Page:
14. PEE-BOTTLEMake sure it is a least 1 L. Our Guides’ Pick is the collapsible, 96 ounce canteen from Nalgene.
  15. HAND WARMERS: Bring 8+ sets of these disposable insurance policies.
  17. CAMERA: Digital cameras are both lightweight and takes lots of pictures. Be sure to bring extra memory and at least one extra battery.
  18. TOWEL, SHAMPOO AND SOAP: For showers at base camp!
  19. OTHER ITEMS: Journal and pen, books, altimeter watch, foot powder, maps, spare sun glasses, personal music player with 12 volt charger.
  20. SIM Card: We’ll have a satellite phone and you are welcome to use it, but if you plan on making many calls, please purchase and bring your own SIM card to use. Contact us for details.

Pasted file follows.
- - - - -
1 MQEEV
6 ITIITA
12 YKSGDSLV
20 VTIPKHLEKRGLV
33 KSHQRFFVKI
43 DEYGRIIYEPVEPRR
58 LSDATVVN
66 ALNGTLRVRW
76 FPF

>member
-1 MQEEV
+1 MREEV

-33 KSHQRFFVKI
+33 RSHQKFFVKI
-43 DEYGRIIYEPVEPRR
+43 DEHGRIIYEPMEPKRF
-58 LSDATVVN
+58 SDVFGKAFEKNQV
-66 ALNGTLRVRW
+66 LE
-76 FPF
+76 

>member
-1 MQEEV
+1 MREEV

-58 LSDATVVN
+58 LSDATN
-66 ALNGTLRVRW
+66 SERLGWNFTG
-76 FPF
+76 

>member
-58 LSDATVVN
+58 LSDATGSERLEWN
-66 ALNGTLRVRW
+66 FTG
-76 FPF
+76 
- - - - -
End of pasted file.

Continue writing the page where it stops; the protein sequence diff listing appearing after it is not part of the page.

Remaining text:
There are many good options for equipment. Our Guides’ Picks reflect gear that we know to be of the highest quality and are biased toward companies that we feel are leading the industry with their environmental and social policies. We want you to be ultimately prepared for your climb. Please contact us with any and all questions or thoughts on your kit.

Contact Mountain Trip: PHONE: 866-886-TRIP (8747) inside the US or +1-970-369-1153 | EMAIL: [email protected]

FAX: +1-303-496-0998 | P.O. Box 658 | Ophir, CO 81426 | © 2015 Mountain Trip | Site by Dayzign Graphics